Browse Lots

Global notice COVID-19 Important notice
STAR-SPANGLED BANNER. KEY, Francis Scot (1780-1843), Poet. Star Spangled Banner, Philadelphia: A. Bacon & Co., no date, [1814?].
THE PROPERTY OF A GENTLEMAN 
STAR-SPANGLED BANNER. KEY, Francis Scot (1780-1843), Poet. Star Spangled Banner, Philadelphia: A. Bacon & Co., no date, [1814?].

Details
STAR-SPANGLED BANNER. KEY, Francis Scot (1780-1843), Poet. Star Spangled Banner, Philadelphia: A. Bacon & Co., no date, [1814?].
2 pages, 4to, 8¼ x 12 3/8 in). Text and music printed from two engraved plates on pages 2 and 3 of a bifolium. (Neatly removed from an album and professionally backed, central fold repaired, several short tears neatly mended without affecting text.)

"AND THE STAR-SPANGLED BANNER IN TRIUMPH SHALL WAVE O'ER THE LAND OF THE FREE, AND THE HOME OF THE BRAVE..." FIRST PHILIDELPHIA EDITION AND FIRST TO CARRY AN IMAGE OF THE NATIONAL FLAG

A very rare printing of the second overall and the first Philadelphia edition, first issue, without a price and publisher's plate number (see Wolfe). Bacon's Philadelphia printing -- undated as are all early editions -- is closely copied from the Baltimore first edition. This edition also displays a sriking image of the nation's flag. Scott Key's patriotic verses were inspired by a shipboard vigil on the night of September 13-14, 1814, when a British naval flotilla bombarded Fort McHenry for hours, prefatory to a full-scale assault. Key and a colleague had boarded a British ship under flag of truce to secure the release of an American physician, Dr. William Beanes. To ensure secrecy, Key too was detained. He watched anxiously as cannon-fire, incendiary bombs and rockets rained onto the American fort. During the bombardment, the very large stars and stripes flag flying from the fort's ramparts was clearly visible, giving heartening evidence that the fort's defenses had weathered the storm of shot and shell. But when the bombardment unexpectedly ceased, the flag was obscured. Key was heart-sick. Had the fort been forced to surrender? But at dawn, when the smoke of the shelling lifted, the flag was again visible. Key's patriotic emotions were powerfully stirred by the welcome sight. His first draft of the anthem was written on shipboard, on the back of a letter, and a final version, containing four 8-line stanzas, was completed in the next few days.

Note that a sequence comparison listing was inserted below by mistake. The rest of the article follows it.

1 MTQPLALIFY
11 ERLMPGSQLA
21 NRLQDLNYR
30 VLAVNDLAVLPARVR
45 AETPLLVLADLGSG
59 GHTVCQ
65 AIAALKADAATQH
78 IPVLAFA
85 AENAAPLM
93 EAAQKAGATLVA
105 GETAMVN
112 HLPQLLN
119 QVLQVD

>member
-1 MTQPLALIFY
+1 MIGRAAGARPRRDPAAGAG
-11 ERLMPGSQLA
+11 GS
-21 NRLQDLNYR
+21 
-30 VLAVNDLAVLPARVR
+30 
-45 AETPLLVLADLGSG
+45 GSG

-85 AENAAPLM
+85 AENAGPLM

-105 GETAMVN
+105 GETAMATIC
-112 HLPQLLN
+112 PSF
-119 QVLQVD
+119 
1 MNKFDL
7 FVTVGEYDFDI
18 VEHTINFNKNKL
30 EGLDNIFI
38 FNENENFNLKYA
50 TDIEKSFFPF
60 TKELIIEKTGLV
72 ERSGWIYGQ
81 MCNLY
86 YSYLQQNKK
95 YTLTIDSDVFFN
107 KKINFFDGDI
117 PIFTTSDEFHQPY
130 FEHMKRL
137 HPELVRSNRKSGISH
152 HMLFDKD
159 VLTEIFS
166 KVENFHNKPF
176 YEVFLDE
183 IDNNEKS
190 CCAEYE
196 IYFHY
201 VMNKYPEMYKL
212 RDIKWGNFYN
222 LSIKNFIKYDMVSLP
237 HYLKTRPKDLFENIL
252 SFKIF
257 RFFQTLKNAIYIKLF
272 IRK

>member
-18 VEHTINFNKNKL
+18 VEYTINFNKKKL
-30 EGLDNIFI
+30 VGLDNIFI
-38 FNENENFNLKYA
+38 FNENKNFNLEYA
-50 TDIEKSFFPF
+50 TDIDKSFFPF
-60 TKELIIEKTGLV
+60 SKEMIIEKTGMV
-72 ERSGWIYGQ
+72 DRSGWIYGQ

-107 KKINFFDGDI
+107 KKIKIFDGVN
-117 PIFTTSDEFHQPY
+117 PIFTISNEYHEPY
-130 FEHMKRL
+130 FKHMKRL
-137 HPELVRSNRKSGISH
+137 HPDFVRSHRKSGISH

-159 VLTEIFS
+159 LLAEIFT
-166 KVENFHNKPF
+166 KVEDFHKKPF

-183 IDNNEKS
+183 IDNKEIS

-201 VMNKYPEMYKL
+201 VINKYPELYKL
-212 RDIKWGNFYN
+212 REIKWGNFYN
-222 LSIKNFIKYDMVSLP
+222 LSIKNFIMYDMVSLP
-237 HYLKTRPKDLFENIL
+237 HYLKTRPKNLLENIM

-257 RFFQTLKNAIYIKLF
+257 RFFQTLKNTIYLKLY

His rousing song perfectly mirrored Americans' heightened patriotic fervor in the wake of the burning of Washington and the bombardment of Fort McHenry. Broadside and newspaper printings under the title "The Defence of Fort McHenry," swiftly circulated. The verses' runaway popularity was increased when Key's lyrics were combined with a well-known drinking tune "The Anacreontic Song," attributed to the English composer, John Stafford Smith (1740-1846). (On Smith's music see Richard S. Hill, "The Melody of the Star-Spangled Banner," in Essays Honoring Lawrence C. Wroth, Portland, 1915.)

Capitalizing on the song's immediate popularity, the enterprising Baltimore music publisher Thomas Carr (1780-1849) issued the first edition with text and words together. Signs are that Carr's was a rushed job: the name of the poet, Francis Scott Key, was omitted, and the heading proclaimed the song to be "A Pariotic Song." Only 11 copies of Carr first edition are recorded; one of these was sold at Christie's, 3 December 2010, for $550,000. The present Philadelphia printing is clearly based on the Carr's first; it also omits Key's name, but is adorned by a bold engraving of an American flag (bearing 12 stars) fluttering in the wind, with billowing clouds and rays behind.
REFERENCES: Bibliography of American Literature, vol. 5, p. 246; P.W. Filby and E.G. Howard, eds., Star-Spangled Books, S12 (dated 1816); J. Fuld, Book of World-Famous Music, pp. 529-534; J. Muller, The Star Spangled Banner, no.2; R.J. Wolfe, Secular Music in America, 1801-1825, vol. 3, no. 8345 (locating only 5 copies of this first issue).

More from Fine Printed Books and Manuscripts Including Americana

View All
View All